In 1926 alluvial diamonds were discovered along the Coast from the mouth of the Orange River, Southwards. The focal point of this diamond industry is at Alexander Bay, in the Richtersveld. This is the most arid part of the District, where the rainfall is below 50 mm a Year. These rich deposits that were discovered in 1928 and they amounted to  nearly two-Million diamonds. Other Mines working are at Kleinzee (at the mouth of the Buffalo River) and at Wolf Berg. In addition to Copper and Diamonds, a number of  other valuable minerals such as: Sillimanite, Beryl, Spodumene, Feldspar, Mica and Tungsten are mined in this District.


a little composition found which describes the Area well: Author Unknown

"I sit here quietly thinking about what it means to _me to be South African, a visitor to South Africa, or even African. So it seems easier to rather explain the effect that this unique land has on me...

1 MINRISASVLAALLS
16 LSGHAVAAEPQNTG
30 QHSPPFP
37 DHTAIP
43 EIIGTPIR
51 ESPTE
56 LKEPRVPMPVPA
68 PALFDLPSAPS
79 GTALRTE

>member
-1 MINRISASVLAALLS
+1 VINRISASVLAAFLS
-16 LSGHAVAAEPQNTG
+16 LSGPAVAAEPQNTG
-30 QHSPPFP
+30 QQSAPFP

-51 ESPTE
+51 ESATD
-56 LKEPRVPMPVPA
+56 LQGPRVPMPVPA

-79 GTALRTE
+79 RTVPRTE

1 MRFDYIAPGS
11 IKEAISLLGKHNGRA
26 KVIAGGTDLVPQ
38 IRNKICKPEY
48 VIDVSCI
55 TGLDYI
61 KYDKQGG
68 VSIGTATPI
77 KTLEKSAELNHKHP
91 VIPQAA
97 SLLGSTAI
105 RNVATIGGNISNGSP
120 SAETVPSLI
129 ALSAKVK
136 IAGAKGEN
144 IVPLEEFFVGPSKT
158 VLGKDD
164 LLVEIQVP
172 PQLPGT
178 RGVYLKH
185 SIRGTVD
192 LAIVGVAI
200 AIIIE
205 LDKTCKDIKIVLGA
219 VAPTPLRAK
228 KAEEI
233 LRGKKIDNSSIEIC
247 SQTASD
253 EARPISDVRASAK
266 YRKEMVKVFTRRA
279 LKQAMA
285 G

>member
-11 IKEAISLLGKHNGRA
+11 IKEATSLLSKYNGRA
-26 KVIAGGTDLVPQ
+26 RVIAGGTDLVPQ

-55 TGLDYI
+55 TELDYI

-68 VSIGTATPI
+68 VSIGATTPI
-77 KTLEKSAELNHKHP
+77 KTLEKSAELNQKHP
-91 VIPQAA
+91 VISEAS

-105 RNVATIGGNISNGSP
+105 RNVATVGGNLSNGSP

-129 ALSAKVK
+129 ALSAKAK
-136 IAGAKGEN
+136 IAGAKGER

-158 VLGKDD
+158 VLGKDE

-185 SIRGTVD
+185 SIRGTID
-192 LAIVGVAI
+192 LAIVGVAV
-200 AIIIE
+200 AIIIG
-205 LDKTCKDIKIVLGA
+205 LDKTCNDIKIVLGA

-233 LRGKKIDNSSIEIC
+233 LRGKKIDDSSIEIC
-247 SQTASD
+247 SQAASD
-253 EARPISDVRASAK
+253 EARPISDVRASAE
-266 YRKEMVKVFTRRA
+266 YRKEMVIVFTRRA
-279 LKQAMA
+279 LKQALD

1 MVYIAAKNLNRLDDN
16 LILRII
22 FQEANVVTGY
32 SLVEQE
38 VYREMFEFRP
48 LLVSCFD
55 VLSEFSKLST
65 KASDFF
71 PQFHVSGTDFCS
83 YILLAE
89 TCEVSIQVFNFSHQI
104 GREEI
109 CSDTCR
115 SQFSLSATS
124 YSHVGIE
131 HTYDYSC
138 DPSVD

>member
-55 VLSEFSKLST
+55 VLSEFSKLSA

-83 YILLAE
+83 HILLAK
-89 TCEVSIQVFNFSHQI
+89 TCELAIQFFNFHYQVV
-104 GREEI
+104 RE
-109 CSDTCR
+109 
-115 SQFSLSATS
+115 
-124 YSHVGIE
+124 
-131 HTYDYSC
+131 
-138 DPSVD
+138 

The perfume of rain on African soil. The scent of woodfires drifting across the Highveld on winter evenings. There's a very distinctive aroma just as one starts coming into George / Knysna / Plett (I've never figured out which herb it is), in much the same way the smell of Wild Sage defines the area around Santawani in Botswana. The odour of thatch in a game lodge. The bouquet of dust and the various plants when one gets into the bush, sometimes a whiff of something dead. The tang of the ocean at the seaside. The smell of ‘moer’ coffee over an early morning fire, or the delicious aroma of roasting meat over flames – whether you call it a braai or' shisa nyama' (but definitely NOT a barbeque, a barbie, or a ghastly NZ sausage sizzle!)